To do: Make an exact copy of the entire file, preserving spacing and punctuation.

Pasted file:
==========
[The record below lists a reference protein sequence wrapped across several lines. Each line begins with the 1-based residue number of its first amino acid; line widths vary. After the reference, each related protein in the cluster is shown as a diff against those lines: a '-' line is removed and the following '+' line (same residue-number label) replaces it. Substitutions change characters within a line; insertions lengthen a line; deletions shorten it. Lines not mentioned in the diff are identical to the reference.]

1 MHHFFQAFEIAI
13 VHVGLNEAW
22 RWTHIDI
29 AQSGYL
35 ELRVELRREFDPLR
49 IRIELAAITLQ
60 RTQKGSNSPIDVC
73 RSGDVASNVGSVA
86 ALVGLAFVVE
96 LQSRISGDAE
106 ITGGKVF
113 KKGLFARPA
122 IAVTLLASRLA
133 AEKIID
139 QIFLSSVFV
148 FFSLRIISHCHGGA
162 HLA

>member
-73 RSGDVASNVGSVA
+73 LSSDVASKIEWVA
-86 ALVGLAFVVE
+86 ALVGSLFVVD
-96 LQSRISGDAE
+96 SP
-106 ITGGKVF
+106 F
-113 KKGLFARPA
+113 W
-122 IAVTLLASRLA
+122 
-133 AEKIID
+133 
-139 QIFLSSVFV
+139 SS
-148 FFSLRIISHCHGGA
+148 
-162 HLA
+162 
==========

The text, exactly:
[The record below lists a reference protein sequence wrapped across several lines. Each line begins with the 1-based residue number of its first amino acid; line widths vary. After the reference, each related protein in the cluster is shown as a diff against those lines: a '-' line is removed and the following '+' line (same residue-number label) replaces it. Substitutions change characters within a line; insertions lengthen a line; deletions shorten it. Lines not mentioned in the diff are identical to the reference.]

1 MHHFFQAFEIAI
13 VHVGLNEAW
22 RWTHIDI
29 AQSGYL
35 ELRVELRREFDPLR
49 IRIELAAITLQ
60 RTQKGSNSPIDVC
73 RSGDVASNVGSVA
86 ALVGLAFVVE
96 LQSRISGDAE
106 ITGGKVF
113 KKGLFARPA
122 IAVTLLASRLA
133 AEKIID
139 QIFLSSVFV
148 FFSLRIISHCHGGA
162 HLA

>member
-73 RSGDVASNVGSVA
+73 LSSDVASKIEWVA
-86 ALVGLAFVVE
+86 ALVGSLFVVD
-96 LQSRISGDAE
+96 SP
-106 ITGGKVF
+106 F
-113 KKGLFARPA
+113 W
-122 IAVTLLASRLA
+122 
-133 AEKIID
+133 
-139 QIFLSSVFV
+139 SS
-148 FFSLRIISHCHGGA
+148 
-162 HLA
+162 